"Richard C. Elliott: Works on Paper"

May 10 – July 20, 2014

Study Gallery and Print Study Center

Richard at work

Dick Elliott painting in his studio, 2007. Photo: Jane Orleman

Richard C. Elliott (American, 1945-2008) was a nationally recognized mixed media artist who lived and worked in Ellensburg, Washington. In May, two exhibitions unite to present a major retrospective of Elliott’s work. Organized by Director John Olbrantz, the exhibitions feature a range of prints, drawings, sculptures, reflector paintings and related ephemera from the past four decades.

Richard C. Elliott: Works on Paper

May 10 - July 20, 2014
Study Gallery and Print Study Center

During his lifetime, Elliott created a wide variety of works on paper. The Study Gallery features paintings, prints, and sculptures that were created in the 1980s when he was heavily influenced by Australian Aboriginal art and performance art. The Print Study Center includes prints from the last few years of his life, when Elliott began an almost obsessive exploration of color and pattern in his quest to connect with the primal sources of art.

Richard C. Elliott: Primal Op

May 31 - August 24, 2014
The Melvin Henderson-Rubio Gallery and the Maribeth Collins Lobby

This exhibition traces the artistic career of Elliott from his early drawings and performance pieces from the late 1970s and 1980s to the development of his safety reflector artworks from the 1990s and early 2000s that brought widespread attention and recognition to this innovative yet largely overlooked artist.

About the Artist

Born in Portland, Oregon, Elliott received his BA degree from Central Washington University in Ellensburg in art and economics. During the 1970s, he made meticulous drawings of his friends and other subjects, weaving light and form together to capture a particular moment in time. By the early 1980s, however, he no longer felt that he could express what he wanted to about light and natural structure in drawing. He began to explore primary colors and light active materials, and by 1987, decided to focus on the safety reflector as his medium of choice.

During the 1990s and early 2000s, Elliott created a broad range of work that combined safety reflectors with two-dimensional geometric designs: site specific installations, reflectors mounted onto wood and canvas, and numerous public art commissions, including the Hallie Ford Museum of Art. He even experimented with neon in his ongoing exploration of light. During the last year of his life, he turned his attention to a series of computer-generated prints utilizing thousands of different colors and geometric designs.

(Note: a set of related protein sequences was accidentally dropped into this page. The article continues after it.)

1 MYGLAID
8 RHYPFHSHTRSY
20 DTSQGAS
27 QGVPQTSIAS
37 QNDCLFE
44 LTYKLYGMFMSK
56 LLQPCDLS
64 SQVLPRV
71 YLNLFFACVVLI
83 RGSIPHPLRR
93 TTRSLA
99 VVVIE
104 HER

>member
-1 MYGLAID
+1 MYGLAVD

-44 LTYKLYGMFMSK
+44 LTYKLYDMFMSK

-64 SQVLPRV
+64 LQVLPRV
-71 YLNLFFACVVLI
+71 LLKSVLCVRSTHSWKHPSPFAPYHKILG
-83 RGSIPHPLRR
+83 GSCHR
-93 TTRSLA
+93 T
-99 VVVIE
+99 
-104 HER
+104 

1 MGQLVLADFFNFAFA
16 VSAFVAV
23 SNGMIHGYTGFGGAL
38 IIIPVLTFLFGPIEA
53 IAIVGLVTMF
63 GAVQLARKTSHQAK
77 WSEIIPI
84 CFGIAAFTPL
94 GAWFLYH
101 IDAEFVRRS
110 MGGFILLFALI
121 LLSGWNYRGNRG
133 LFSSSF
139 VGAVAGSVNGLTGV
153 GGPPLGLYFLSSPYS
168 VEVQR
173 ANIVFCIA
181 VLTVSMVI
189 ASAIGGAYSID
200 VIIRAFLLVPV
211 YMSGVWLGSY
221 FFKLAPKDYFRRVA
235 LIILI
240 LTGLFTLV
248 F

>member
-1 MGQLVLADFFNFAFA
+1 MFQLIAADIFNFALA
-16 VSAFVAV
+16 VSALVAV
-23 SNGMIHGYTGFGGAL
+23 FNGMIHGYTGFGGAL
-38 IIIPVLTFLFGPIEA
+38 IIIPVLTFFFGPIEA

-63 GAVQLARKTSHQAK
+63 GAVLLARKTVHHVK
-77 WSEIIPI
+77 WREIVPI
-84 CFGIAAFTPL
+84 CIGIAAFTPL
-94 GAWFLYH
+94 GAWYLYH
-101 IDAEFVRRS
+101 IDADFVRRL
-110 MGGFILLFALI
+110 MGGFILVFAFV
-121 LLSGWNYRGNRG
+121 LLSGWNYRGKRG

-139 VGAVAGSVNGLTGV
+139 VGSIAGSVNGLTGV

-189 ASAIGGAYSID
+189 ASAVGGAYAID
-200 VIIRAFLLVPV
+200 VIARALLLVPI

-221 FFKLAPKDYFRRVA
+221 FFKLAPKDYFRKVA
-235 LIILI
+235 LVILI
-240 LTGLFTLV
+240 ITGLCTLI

Borrow a Museum Flashlight

“Primal Op” represents an unusual opportunity for museum goers. In an effort to help visitors more fully appreciate what Elliott sought to share with his audiences, the museum invites viewers to activate their own fun-filled sensory experience by borrowing a museum flashlight.

Elliott's biographer Sheila Farr says, “The beam of a flashlight or a ray of sunlight jolts the image into life, turning an installation of multicolored reflectors into a walk-in kaleidoscope. Silvery as moonlight on water or explosive as fireworks: the possibilities of the medium seemed limitless to Elliott and kept him spellbound for the last three decades of his life.”

Exhibition Related Events

Conversation and Reception
Remembering Dick Elliott
Friday, May 30 at 5 p.m.
Willamette University College of Law, Paulus Lecture Hall
Free and open to the public

Family members Jane Orleman (Elliott’s widow) and Jim Elliott (brother) join biographer Sheila Farr, close friend John Hofer, Elliott’s fabricator Richard Johnson and HFMA director John Olbrantz to reflect on the artist’s life and career.

Gallery Talk
Tuesday June 3, 2014 at 12:30 p.m.
Join Hallie Ford Museum of Art Director John Olbrantz for a guided tour of the exhibition.
Free and open to the public

Special Exhibition Note: Parts of this exhibition contain stylized nudity.

Exhibition Related Publication

Richard C. Elliot: Primal Op

The exhibition is accompanied by a full-color monograph by Seattle art critic and Seattle art writer Sheila Farr. In her essay, Farr provides the first critical assessment of Elliott’s work and places him within the broader context of 20th-century art.

Richard C. Elliott: Primal Op
By Sheila Farr
© 2014
Price: $24.95

Financial support for the exhibition and book has been provided by funds from Caroline Rubio, mother of Melvin Henderson-Rubio, WU ‘74. Additional support has been provided by grants from the City of Salem’s Transient Occupancy Tax funds, and the Oregon Arts Commission.


Richard C. Elliott (1945-2008)

Richard C. Elliott (1945-2008). Vibrational Field #3 (detail), c. 2008. Collection of the Hallie Ford Museum of Art, Willamette University, Maribeth Collins Art Acquisition Fund, 2008.030.003.

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